Daily Development for Monday, August 9, 1999
Patrick A. Randolph, Jr.
Professor of Law
UMKC School of Law
Of Counsel: Blackwell Sanders Peper Martin
Kansas City, Missouri
CONSTITUTIONAL LAW; FREE SPEECH; APARTMENT COMPLEXES: Even in California, owner of large apartment complex has no duty to afford tenant's organization free speech rights on its premises.
Golden Gateway Center v. Golden Gateway Tenants Association, 1999 WL 529528, (Cal.App. 1 Dist. 7/26/99)
Defendants owned and operated a retail and residential complex in downtown San Francisco with four high rise towers and 1254 apartments. It prohibited soliciting and leafleting of any kind on the premises, even by tenants. Its written regulations, incorporated into every lease, included this prohibition. In the early 1980's, a group of tenants formed a Tenant's Association. Periodically, over time, the association would slip leaflets with information about the Association or its interests under the doors of apartment residents, whether or not they were members.
This activity was tolerated by the management of the complex for more than a decade, when an increase in leafleting led to an exchange of letters that raised the issue that the leafleting violated the policies of the complex, but did not result in a termination of the activity. In 1996, however, management again raised the issue, in response to a leafleting activity that grew to eight distributions in four months. The Association responded basically that it had a constitutional right to continue its activity, and soon thereafter brought a declaratory relief action to vindicate that right. The trial court found for the Association on the grounds that the earlier exchange of letters in the early 1990's had formed a contract guaranteeing distribution rights to the Association. It did not reach the constitutional issue.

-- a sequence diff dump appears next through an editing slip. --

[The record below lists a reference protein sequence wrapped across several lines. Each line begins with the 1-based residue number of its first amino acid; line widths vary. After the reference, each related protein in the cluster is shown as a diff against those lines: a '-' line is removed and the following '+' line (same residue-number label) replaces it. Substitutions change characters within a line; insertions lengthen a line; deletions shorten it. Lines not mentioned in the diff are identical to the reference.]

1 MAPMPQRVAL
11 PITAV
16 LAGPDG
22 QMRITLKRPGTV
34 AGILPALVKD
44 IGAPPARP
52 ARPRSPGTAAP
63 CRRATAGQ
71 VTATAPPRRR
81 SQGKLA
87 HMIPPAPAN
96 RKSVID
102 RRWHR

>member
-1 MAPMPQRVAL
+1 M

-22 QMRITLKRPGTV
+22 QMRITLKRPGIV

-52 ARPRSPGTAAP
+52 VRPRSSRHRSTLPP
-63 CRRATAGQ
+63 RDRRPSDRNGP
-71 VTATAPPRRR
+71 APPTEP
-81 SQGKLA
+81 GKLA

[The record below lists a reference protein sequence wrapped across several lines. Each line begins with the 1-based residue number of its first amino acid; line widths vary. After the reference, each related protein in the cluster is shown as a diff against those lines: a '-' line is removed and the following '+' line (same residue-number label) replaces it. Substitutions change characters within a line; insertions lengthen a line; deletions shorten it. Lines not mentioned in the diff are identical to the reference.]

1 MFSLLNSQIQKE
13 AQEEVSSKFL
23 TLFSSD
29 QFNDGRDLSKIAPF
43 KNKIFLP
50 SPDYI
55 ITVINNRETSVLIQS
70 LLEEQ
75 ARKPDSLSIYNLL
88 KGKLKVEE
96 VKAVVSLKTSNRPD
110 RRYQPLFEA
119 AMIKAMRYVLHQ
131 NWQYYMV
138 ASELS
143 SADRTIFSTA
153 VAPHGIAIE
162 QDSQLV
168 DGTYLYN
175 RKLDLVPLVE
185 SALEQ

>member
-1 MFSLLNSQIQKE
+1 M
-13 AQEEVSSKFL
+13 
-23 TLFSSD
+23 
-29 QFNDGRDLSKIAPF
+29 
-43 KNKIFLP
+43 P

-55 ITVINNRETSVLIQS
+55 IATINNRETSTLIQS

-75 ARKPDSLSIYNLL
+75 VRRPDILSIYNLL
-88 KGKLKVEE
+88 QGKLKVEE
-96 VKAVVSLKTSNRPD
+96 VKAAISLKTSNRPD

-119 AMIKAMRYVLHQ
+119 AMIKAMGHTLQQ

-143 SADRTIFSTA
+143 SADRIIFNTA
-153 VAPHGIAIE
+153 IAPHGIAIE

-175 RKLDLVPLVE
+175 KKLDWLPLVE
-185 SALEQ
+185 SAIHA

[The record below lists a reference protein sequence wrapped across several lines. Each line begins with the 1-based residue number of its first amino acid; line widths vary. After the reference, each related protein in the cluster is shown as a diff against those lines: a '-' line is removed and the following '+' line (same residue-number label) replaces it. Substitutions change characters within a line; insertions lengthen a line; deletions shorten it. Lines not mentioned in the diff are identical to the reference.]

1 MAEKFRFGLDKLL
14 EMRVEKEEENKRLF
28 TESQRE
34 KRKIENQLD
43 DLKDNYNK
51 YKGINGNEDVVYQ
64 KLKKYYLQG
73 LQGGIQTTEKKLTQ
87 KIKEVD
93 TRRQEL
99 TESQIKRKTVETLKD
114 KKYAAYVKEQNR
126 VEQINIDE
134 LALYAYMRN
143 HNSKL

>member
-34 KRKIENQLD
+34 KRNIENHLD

The appeals court, in an unpublished portion of its opinion, reversed the trial court on the contract issue, and thus squarely faced on appeal the constitutional argument for the first time. It held that there was no right under the federal or state constitutions for apartment tenants or others to deliver literature to other apartment tenants. The appeals court, of course, necessarily was called upon to distinguish the important Pruneyard decision, in which a California court held that, as a matter of state constitutional law, a regional mall owner had an obligation to permit speech activities on its premises, because the regional mall had superseded the "town center" as the locus of regular activities for Americans. As the Pruneyard court and other California decisions articulated the issue: '[T]he more an owner, for his advantage, opens up his property for use by the public in general, the more do his rights become circumscribed by the statutory and constitutional rights of those who use it.'
The court here held Pruneyard inapplicable. It emphasized the fact that, although retail services ere provided in the complex, they were for apartment tenants only. The apartment complex was completely closed to the outside world. In other words, unlike shopping centers, it had not extended an "invitation" to the general public, but instead maintained a strictly private character. The court also distinguished New Jersey authority, Inganamort v. Merker 148 N.J.Super. 506, 372 A.2d 1168 (1977), which had held that the right to distribute literature to other tenants is an "incident" of the tenant's rights. The instant court distinguished Inganamort on the grounds, well, that it was a New Jersey case.
Probably the strongest argument raised by the plaintiffs was the notion that the provision of comprehensive residential and retail services for such a large number of people made the complex a "substitute" for a traditional public fora, and that it was vital for preservation of meaningful free speech that such private "quasi town squares" be open to free speech activities. In a word, the court said "no." In fact, it said very little more than this, and certainly does not indicate why the court reaches this conclusion so comfortably.
The opinion does not address the issue of whether the association can distribute literature to its own residents, but, since this is invited speech, it is not a free speech issue per se. Presumably the association can continue to do that.